Royce was a little startled. Salesmen usually didn’t argue with potential customers—they usually whined. And those that did argue rarely did it with such calm self-assurance. The man was an ass, Royce decided. He looked at the sample case. On the side were the letters spelling out: “Doghouses Unlimited.”
“We don’t got a dog,” Royce said.
“But you do have a very warm house, I believe,” the salesman said.
“Yeah. Hotter’n Hades, as the preachers say. Ha.” The laugh would have been bigger than one Ha, but Royce was hot and tired and it was only a salesman.
“But you have an air conditioner.”
“Yeah,” Royce said. “What I don’t have is a permit for more than a hundred bucks worth of power from the damnpowercompany. So if I run the air conditioner more than one day a month, I get the refrigerator shut down, or the stove, or some other such thing.”
The salesman looked sympathetic.
“It’s guys like me,” Royce went on, “who always get the short end of the stick. You can bet your boots that the mayor gets all the air conditioning he wants. You can bet your boots and your overalls, as the farmers say, ha ha, that the president of the damnpowercompany takes three hot showers a day and three cold showers a night and leaves his windows open in the winter, too, you can bet on it.”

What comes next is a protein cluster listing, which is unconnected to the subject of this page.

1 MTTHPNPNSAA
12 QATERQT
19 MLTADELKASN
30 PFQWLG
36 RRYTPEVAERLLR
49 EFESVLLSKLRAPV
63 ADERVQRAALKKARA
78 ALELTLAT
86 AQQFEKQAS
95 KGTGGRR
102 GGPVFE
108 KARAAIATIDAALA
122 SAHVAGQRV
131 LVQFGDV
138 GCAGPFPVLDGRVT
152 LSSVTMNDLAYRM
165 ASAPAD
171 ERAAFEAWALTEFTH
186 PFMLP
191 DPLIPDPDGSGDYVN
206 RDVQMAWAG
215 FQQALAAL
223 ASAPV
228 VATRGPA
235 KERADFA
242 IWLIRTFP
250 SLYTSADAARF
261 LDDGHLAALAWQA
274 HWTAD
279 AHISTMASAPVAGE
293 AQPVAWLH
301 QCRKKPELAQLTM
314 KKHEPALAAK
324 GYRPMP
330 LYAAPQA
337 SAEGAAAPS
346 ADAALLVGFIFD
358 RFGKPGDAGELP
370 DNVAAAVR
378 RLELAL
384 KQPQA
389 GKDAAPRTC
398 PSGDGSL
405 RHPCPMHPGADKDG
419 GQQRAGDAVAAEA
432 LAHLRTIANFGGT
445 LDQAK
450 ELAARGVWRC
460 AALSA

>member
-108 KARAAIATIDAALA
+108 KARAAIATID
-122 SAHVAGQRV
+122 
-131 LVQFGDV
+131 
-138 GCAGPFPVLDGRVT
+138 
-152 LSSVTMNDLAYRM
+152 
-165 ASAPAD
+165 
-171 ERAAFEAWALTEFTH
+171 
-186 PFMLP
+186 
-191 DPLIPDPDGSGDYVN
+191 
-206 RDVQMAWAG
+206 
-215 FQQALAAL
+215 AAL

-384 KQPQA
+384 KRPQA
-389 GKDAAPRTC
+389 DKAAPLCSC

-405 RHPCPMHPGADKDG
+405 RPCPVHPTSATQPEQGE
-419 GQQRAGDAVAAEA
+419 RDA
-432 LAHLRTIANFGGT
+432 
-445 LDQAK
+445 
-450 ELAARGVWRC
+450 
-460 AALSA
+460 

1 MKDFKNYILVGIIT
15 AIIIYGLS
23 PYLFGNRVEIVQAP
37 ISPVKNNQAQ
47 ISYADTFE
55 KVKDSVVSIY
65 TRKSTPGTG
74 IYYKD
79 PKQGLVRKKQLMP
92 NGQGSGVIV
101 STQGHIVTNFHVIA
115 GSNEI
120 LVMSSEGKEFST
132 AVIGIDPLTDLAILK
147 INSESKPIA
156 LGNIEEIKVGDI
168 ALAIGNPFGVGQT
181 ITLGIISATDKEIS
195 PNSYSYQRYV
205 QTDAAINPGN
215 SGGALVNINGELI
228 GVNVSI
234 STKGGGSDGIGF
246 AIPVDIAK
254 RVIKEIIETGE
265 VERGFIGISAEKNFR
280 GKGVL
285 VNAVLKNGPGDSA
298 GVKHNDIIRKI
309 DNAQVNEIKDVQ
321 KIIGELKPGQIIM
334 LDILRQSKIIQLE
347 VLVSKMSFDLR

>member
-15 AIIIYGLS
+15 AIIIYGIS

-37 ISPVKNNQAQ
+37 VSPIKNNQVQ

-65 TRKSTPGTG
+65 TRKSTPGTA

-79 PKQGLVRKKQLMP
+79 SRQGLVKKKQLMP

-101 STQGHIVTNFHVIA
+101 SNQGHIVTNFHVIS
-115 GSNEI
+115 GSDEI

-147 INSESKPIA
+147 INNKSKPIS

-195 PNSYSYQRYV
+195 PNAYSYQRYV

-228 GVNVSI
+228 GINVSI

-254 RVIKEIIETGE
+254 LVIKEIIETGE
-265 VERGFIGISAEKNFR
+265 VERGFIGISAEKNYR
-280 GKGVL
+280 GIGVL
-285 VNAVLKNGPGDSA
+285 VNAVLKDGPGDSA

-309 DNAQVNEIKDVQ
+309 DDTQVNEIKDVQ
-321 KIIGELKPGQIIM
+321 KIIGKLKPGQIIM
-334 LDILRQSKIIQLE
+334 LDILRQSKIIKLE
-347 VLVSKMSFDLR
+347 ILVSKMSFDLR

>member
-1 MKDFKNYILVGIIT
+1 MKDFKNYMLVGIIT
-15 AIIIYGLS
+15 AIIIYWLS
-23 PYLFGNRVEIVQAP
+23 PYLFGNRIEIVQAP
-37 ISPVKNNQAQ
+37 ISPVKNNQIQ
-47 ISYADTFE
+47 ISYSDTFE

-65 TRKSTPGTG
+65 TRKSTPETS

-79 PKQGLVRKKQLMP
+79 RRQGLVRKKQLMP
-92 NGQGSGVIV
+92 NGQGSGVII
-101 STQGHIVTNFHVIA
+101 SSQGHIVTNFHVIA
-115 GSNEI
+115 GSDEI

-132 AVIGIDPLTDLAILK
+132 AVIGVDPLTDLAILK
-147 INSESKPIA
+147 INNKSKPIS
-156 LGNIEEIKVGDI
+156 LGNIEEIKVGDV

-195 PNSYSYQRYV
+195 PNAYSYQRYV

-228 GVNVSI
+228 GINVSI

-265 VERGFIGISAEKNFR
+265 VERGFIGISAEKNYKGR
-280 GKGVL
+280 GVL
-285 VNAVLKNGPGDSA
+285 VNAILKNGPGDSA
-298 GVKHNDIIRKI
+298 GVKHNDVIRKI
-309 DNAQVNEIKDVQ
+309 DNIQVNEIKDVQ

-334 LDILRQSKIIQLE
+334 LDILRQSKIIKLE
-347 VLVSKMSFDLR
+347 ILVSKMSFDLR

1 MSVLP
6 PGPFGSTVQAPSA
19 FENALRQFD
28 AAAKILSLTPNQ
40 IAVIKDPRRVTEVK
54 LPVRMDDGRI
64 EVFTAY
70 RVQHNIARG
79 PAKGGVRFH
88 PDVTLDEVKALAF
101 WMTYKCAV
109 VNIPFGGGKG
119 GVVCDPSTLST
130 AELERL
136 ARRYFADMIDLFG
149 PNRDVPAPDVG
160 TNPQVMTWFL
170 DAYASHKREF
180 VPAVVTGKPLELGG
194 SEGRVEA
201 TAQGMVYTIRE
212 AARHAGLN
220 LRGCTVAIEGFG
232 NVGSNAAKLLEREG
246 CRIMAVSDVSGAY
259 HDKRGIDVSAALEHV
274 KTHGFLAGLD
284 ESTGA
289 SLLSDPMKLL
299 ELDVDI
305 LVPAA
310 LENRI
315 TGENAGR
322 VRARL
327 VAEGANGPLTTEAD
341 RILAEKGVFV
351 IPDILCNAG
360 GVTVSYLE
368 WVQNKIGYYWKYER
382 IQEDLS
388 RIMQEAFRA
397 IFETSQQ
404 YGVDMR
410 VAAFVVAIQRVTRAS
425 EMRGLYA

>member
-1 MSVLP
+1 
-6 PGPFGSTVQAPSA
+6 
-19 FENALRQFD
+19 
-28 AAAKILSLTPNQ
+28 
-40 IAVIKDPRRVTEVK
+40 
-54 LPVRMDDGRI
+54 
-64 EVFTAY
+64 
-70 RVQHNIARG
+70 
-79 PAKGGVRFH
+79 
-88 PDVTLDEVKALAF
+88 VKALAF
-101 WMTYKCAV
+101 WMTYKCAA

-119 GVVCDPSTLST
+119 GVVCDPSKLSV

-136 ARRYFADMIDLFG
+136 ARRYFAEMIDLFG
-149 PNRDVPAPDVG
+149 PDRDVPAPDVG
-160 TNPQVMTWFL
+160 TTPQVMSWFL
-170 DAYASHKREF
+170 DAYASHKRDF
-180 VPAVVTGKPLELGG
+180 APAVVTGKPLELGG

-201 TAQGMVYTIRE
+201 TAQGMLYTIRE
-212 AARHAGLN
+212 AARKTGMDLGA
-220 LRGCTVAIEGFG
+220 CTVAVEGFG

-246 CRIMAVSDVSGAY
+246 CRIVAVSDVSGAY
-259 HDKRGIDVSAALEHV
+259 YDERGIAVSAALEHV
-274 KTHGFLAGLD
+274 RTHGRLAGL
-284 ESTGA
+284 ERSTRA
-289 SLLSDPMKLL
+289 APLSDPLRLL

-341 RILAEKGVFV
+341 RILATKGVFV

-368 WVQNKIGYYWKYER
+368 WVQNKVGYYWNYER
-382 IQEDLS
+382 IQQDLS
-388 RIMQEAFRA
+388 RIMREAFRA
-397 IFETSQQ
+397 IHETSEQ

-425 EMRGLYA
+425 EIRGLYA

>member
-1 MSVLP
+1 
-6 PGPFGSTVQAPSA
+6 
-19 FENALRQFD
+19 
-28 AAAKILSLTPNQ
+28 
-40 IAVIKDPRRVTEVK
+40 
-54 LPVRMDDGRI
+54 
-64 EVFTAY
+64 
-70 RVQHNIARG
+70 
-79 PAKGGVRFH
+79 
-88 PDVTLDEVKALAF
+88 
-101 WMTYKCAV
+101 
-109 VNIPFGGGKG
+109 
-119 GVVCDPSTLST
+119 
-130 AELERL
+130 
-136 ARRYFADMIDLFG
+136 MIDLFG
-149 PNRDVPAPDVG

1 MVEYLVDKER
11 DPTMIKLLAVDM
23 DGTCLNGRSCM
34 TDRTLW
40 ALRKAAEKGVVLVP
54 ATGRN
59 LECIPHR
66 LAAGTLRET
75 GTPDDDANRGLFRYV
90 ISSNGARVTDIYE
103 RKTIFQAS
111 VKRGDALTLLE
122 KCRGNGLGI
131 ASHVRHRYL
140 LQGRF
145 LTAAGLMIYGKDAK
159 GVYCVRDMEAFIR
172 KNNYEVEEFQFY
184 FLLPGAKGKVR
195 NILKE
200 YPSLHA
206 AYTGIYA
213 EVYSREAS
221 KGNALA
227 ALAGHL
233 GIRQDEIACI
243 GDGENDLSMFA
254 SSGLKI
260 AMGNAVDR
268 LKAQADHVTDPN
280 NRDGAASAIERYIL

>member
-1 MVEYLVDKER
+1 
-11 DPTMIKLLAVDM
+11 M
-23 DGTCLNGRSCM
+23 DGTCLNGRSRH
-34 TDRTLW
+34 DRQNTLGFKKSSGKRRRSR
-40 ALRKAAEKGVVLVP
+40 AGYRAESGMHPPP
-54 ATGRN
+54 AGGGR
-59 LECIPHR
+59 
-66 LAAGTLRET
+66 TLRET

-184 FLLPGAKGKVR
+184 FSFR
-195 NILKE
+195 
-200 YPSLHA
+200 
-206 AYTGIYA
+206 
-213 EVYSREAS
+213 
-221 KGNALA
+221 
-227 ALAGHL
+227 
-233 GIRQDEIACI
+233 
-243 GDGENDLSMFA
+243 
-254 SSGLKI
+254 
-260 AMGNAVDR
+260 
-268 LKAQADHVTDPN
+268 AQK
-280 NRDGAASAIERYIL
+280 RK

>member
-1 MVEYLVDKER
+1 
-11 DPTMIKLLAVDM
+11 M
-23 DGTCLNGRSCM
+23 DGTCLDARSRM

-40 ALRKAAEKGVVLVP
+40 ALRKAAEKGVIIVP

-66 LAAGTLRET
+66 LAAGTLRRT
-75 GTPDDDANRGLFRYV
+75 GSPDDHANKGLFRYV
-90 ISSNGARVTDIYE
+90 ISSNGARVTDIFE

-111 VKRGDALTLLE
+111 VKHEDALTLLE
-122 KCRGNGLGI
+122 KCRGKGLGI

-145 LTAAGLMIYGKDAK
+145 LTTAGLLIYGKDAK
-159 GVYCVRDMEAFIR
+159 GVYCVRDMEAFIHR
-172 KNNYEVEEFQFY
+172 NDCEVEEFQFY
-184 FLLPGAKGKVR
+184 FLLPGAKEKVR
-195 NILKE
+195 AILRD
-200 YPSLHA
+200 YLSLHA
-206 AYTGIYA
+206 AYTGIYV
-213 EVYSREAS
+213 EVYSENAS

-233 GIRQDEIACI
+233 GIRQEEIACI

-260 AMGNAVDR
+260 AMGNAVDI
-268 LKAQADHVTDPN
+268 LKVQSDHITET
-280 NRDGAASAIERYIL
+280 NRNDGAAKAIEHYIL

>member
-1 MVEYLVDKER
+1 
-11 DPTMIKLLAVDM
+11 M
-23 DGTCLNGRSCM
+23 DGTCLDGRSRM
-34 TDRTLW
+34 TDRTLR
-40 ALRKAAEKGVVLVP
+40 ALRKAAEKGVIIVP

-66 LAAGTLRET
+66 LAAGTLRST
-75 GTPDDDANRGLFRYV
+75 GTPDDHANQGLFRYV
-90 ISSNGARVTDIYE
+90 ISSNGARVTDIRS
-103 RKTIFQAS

“Right,” said the salesman. “The power companies own this whole country. They own the whole world, you know? Think it’s any different in England? In Japan? They got the gas, and so they get the gold.”
“Yeah,” Royce agreed. “You’re my kind of guy. You come right in. House is hot as Hades, as the preachers say, ha ha ha, but it sure beats standing in the sun.”